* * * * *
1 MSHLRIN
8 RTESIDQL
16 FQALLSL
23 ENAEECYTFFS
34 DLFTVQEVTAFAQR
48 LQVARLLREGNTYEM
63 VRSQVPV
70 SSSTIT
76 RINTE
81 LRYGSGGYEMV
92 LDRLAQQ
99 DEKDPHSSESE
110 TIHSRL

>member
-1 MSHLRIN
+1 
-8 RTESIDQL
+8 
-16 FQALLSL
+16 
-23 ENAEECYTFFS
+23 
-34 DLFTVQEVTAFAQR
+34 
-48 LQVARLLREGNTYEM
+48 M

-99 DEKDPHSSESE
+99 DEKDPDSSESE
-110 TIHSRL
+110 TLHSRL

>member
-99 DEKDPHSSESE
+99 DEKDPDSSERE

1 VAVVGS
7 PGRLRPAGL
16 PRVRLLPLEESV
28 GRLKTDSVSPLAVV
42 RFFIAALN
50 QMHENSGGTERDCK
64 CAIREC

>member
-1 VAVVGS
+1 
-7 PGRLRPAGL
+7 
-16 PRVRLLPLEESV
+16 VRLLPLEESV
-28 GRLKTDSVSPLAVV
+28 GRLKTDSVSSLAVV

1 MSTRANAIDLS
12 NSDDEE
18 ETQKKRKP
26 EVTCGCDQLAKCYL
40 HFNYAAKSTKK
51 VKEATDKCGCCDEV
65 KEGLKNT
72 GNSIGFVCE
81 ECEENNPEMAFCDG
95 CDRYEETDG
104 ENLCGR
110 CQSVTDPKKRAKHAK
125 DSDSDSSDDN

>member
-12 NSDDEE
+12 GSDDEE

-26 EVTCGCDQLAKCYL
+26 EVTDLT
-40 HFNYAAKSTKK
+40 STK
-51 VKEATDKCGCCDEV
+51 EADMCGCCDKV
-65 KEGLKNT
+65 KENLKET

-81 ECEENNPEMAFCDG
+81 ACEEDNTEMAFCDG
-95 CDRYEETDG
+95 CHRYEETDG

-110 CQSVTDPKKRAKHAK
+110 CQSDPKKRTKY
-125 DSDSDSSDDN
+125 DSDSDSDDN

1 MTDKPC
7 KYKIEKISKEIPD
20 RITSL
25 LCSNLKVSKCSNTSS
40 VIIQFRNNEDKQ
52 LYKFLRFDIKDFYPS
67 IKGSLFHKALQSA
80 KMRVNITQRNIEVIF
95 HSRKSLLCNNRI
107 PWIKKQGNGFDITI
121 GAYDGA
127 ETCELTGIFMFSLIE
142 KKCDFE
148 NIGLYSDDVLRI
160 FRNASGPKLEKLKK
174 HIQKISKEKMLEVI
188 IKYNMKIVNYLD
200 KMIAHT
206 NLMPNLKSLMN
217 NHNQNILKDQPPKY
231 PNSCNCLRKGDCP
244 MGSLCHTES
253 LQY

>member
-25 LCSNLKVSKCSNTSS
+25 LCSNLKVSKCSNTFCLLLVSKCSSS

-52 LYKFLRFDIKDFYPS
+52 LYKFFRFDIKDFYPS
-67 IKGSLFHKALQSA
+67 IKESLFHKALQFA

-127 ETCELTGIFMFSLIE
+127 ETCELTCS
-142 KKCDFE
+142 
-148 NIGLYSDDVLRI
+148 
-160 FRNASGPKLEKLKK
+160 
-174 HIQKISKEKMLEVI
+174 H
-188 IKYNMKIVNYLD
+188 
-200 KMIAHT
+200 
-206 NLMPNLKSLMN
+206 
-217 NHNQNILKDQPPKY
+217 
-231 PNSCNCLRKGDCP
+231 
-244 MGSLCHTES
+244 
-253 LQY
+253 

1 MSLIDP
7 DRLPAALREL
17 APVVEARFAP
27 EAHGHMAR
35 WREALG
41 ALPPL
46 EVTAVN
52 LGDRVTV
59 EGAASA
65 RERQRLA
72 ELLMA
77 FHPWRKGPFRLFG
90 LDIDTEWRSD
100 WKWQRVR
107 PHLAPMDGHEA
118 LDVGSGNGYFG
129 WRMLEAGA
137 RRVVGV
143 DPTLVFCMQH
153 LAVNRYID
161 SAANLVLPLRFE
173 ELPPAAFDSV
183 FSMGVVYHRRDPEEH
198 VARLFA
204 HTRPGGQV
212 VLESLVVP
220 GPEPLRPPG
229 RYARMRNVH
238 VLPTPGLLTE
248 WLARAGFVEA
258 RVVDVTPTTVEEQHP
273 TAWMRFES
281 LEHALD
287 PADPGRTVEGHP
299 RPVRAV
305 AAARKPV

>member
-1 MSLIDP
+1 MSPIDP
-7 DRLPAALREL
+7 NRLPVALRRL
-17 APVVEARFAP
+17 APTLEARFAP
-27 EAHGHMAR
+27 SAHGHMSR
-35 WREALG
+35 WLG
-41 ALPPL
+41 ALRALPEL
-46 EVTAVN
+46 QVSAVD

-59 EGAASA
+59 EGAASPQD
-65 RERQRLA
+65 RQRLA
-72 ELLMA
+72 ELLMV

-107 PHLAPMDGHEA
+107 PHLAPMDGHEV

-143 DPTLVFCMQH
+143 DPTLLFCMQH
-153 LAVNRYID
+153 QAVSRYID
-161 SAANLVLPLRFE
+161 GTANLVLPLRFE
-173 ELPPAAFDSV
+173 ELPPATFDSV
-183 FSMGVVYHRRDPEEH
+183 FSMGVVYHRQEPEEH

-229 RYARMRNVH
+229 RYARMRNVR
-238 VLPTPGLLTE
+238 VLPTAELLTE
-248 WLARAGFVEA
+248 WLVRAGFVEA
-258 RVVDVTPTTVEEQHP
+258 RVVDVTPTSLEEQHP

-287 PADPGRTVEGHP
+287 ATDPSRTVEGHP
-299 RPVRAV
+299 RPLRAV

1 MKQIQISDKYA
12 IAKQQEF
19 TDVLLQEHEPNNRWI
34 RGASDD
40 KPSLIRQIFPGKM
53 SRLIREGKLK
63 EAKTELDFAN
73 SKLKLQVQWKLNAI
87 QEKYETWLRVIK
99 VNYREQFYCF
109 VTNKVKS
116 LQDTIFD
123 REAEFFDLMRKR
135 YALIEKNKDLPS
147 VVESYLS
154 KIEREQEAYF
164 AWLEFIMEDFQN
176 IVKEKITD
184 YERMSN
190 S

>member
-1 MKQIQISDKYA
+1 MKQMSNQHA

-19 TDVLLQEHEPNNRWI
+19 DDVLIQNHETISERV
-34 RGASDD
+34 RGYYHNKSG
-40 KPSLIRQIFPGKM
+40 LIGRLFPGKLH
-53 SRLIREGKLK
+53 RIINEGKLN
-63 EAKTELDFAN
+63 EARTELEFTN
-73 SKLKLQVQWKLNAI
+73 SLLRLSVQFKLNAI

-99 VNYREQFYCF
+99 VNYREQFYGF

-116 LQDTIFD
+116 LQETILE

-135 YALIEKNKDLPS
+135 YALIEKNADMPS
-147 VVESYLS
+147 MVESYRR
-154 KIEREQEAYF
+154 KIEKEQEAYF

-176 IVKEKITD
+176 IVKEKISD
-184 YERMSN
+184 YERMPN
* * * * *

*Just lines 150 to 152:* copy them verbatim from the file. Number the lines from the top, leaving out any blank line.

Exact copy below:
107 PHLAPMDGHEA
118 LDVGSGNGYFG
129 WRMLEAGA